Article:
The Perks of Being a Wallflower (2012)
I tried to like the acclaimed The Perks of Being a Wallflower, a coming-of-age tale from Stephen Chbosky. The novelist wrote the book in 1999 and directed the film based on his book in 2012. He also wrote the screenplay for the movie version of Rent, so there’s that.
I’m all for flicks that deal with the oddballs of life. But for all of this picture’s insistence on dealing in “the island of misfit toys,” it’s hard to take the idea seriously given the characters’ propensity to party, make out, wear suits and dresses, and generally act ridiculously trendy. It’s as if everyone in the movie is in perpetual preparation for life on the New York art scene.
So we meet Charlie (Logan Lerman), an introverted kid nervous about starting his freshman year at high school. He is predictably shy and has trouble making friends. His only connection is with his English teacher (Paul Rudd). This changes when he takes a chance on meeting the loquacious older student Patrick (Ezra Miller) at a football game. His half-sister Sam (Emma Watson) becomes an object of instant interest.
The three become fast friends – and I mean fast – and share all sorts of experiences. The group expands. There are parties, pot brownies, drugs, kissing, The Rocky Horror Picture Show, truth or dare, Secret Santas, vintage stuff, hip music, SATs, cafeteria fights, black-outs, etc. Somewhere in the haze, Charlie gets a girlfriend (Mae Whitman) and dumps the girlfriend unceremoniously.
The thing is that Charlie has far more problems than just being introverted and quiet. The movie tries to “explain” his problems with socialization by planting a mystery in his past, something that is revealed through shards of flashbacks involving his aunt (Melanie Lynskey). We don’t get to know what happened until the last bit of the film.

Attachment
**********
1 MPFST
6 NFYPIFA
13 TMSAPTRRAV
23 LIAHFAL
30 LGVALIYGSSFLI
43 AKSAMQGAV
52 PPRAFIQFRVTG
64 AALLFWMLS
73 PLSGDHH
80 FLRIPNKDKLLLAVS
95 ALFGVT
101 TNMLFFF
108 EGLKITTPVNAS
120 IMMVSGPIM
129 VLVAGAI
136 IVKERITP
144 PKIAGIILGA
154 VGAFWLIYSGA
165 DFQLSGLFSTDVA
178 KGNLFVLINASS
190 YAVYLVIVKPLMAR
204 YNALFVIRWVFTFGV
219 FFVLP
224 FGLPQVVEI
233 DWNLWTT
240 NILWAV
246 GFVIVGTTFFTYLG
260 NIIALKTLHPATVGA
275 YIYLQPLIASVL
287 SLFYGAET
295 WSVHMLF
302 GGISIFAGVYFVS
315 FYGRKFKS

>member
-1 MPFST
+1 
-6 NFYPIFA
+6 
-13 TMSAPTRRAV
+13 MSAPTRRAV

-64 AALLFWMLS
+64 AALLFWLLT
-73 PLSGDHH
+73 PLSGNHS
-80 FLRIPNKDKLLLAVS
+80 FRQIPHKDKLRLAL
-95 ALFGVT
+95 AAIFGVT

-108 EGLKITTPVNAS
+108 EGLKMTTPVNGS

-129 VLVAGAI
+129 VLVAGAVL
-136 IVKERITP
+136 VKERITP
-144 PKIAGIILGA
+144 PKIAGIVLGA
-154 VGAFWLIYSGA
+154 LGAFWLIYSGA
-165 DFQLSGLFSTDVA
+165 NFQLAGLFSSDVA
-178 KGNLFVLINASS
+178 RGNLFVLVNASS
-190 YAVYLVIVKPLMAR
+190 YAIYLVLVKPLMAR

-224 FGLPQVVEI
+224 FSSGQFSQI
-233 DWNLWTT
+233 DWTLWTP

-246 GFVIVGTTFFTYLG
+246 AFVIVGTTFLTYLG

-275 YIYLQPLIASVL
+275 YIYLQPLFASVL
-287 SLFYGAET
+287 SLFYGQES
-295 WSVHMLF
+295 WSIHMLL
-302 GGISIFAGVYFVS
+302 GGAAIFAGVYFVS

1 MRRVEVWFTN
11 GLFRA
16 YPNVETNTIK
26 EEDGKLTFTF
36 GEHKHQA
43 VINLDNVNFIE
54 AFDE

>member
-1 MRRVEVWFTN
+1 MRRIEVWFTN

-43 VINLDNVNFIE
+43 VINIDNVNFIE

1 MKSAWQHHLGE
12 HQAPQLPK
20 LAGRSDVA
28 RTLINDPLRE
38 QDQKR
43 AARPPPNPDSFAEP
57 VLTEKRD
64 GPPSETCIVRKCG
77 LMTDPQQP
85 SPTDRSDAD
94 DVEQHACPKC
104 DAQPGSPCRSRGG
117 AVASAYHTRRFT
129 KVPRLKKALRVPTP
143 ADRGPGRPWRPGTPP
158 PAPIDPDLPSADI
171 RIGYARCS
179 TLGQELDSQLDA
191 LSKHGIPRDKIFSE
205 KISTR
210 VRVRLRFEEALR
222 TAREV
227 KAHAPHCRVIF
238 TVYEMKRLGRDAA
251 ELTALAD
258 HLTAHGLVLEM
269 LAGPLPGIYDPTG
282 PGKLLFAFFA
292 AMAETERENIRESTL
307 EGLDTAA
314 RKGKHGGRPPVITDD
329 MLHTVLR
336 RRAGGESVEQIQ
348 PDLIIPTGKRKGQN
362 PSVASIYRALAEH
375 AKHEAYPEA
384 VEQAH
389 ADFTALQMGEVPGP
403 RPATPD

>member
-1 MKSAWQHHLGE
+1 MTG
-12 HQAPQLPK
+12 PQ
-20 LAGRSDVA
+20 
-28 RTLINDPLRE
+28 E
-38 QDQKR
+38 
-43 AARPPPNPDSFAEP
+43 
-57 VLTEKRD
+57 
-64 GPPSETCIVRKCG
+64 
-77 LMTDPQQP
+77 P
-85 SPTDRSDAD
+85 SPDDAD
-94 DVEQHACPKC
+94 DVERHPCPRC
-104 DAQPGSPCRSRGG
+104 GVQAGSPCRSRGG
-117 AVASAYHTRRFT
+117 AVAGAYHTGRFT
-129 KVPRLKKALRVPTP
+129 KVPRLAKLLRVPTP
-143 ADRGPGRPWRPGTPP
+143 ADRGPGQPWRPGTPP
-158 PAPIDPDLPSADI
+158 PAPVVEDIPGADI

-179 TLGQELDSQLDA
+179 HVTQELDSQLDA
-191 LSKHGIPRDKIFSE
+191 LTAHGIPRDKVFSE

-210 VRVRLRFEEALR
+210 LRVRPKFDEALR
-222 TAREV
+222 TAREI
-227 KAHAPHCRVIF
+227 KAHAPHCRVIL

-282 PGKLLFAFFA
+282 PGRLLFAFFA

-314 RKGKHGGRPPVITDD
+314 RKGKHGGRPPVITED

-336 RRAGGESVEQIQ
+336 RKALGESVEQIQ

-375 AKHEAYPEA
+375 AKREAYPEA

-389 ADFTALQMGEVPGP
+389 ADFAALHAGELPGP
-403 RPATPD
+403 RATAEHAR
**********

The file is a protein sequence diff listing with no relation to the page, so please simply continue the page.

This curveball implies that Charlie finds himself locked in a pattern of repression, something he’s been treated for and something his family helps him deal with somewhat. But it’s his new pals that really make the difference, so it’s no small wonder that their departure for college leaves him feeling stranded.
The Perks of Being a Wallflower patches together Charlie’s life in episodic fashion, with each one doing much to deflate that idea that he and his pals are somehow socially challenged. There is always some sort of formal affair around the corner and the characters take to The Rocky Horror Picture Show with delight.
As the movie moves along, it becomes harder and harder to accept the tale of these affluent, suburban white kids as some sort of misfit exploration. Dumping in a series of social catches (he’s gay, she’s a slut, he blacks out in a Hulk-like rage, his best friend shot himself) is an addendum to put beef on the bones of a set of rather insipid characters and Chbosky seems irresolute as to how to draw it all together.
There is nothing gangling or awkward about the characters. Imagining Watson as an outcast takes a great leap of faith, but all the revelry in fine evening wear undoes any shot The Perks of Being a Wallflower has at being authentic. That may be fine for some, but I had trouble getting over the hump.
Still, I didn’t hate this movie. The Perks of Being a Wallflower is far from genuine, but it features a solid performance from the enchanting Miller and some decent dialogue from time to time. It also digs into 90s angst well and has some good humour. But most of it rings untrue, signifying yet another slack coming-of-age affair in a sea of far too many uninspiring contemporaries.